Saturday, August 1, 2009

Three eclipses in the news: Eps Aur, Jup vs. 45 Cap and another TSE round-up

Eclipses - of three very different kinds - are the top stories right now or should be: in once a mystery object is about to move in front of the star Epsilon Aurigae, in another Jupiter will occult a bright star, and there is a lot more to tell (or rather link) about the longest total eclipse of the Sun of the 21st century. The big story of the past two week, the surprise impact on Jupiter, is being treated in a box in the current Cosmic Mirror, however, while strong noctilucent cloud activity will be covered further down.

The eclipse of Epsilon Aurigae - already discussed a year ago and introduced also here and here has actually begun - kind of. A spectroscopic precursor was first seen on 20 July when a new absorption feature appeared, belonging to the mystery occulting object. The brightness of the star in the visible seems to hold at 3.0 mag., though, but could begin its 0.75 mag. decline any day now. • Meanwhile the Moon occulted Antares on 31 July and the Plejades on 18 July. And the mutual events of the Jovian satellites continue, as videos here and here show (plus Jupiter on 5 July with spots and Saturn w/o rings, almost, on 16 July).

The eclipse of 45 Capricorni by Jupiter (technically an occultation) takes place in the night of 3/4 August for Europe, and the IOTA-ES has put a lot of information here; more accounts can be found here and here. Many experienced observers are already preparing for the difficult observation (best done with a large scope and a methane filter to suppress Jupiter's glare). Here are a paper and another one on two previous stellar occultations by Jupiter and what could be learned from them - and this paper shows how much science occultation lightcurves can contain, in the case of Pluto.

The eclipse of the century has led to many more web pages than mentioned 5 days ago, some new, some only found now. From Space we have images from Chandrayaan of the shadow on Earth as seen from lunar orbit (also discussed here) and the view from Terra and MTSAT. We also have the final prediction - made July 19 - of the corona shape. Observing reports and pictures: From Emei Shan clouds. From Chengdu clouds. From Chongqing pictures, more and more pictures (series). From Wuhan a slide show and corona composite, a report, pictures (more from that trip and some processing attempts, another report, also here) and more pictures 1, 2 and 3. From Anji a report.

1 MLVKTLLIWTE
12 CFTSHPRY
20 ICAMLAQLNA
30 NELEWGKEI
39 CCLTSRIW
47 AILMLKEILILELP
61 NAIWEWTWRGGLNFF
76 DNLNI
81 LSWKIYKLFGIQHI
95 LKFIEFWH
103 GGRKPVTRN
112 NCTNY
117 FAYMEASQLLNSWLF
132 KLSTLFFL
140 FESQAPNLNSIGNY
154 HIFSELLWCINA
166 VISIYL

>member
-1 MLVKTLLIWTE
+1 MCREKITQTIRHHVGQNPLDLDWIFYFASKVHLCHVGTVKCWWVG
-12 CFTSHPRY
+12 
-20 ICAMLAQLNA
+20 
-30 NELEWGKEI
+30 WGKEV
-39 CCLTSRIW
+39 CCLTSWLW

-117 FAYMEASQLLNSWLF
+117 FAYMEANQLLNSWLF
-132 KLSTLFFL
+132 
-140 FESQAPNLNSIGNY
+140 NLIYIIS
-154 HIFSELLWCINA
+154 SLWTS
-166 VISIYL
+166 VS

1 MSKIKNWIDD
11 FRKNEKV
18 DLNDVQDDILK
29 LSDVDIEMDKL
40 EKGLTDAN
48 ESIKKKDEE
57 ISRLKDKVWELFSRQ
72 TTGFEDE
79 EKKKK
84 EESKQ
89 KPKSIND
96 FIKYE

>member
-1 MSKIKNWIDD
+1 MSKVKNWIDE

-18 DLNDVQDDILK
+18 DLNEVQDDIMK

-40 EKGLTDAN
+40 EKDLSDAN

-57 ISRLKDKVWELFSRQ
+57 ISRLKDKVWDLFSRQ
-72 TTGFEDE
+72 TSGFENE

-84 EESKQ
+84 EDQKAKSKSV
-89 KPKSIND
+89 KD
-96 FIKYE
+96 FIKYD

From Wuzhen the picture report by yours truly is now complete with chemical pictures (and there is a trip timeline with more picture pages linked) while here a nice corona from the same location is seen. From the western water town come this, this and this report. From Jinshan a report and another one, from Hangzhou a report, from Ningbo pictures and from Shanghai a report and another one. From the Costa Classica (which had the clearest skies of all) pictures here, here, here, here, here, here, here and here, from the Gauguin a report and also some partial impressions, general thoughts (more and mehr), a TV report and a cartoon, very true ... :-)

In other news the night of 14/15 July seems to have been a major one for noctilucent clouds around the globe as reports here, here (by yours truly - from a plane over Russia), here, here, here, here, here and here, the picture pages here, here and here and stories here and here indicate. Almost every night something happens, however: Here are also reports of NLCs in the night 13/14 July (more), 12/13 July (the view from Hersel) and June (more from 18 June). Plus we have occasional volcanic effects.

• Currently there is a meteorite hunt in the U.S. locations underway, with the "Mason-Dixon fireball over Maryland - early reports, video, more, more - the newer case, also involving a strange photo through a telescope. Another fresh meteorite discovery in April apparently led to some controversy as reports here, here and here indicate - meteorites can be big business ... • Finally a story on a Japanese SN hunter, advice on a clever sun viewer (if there only was something to view on it!), a cool ISS in front of the Sun picture, an ISS/Progress sighting and more Galaxy Zoo successes.

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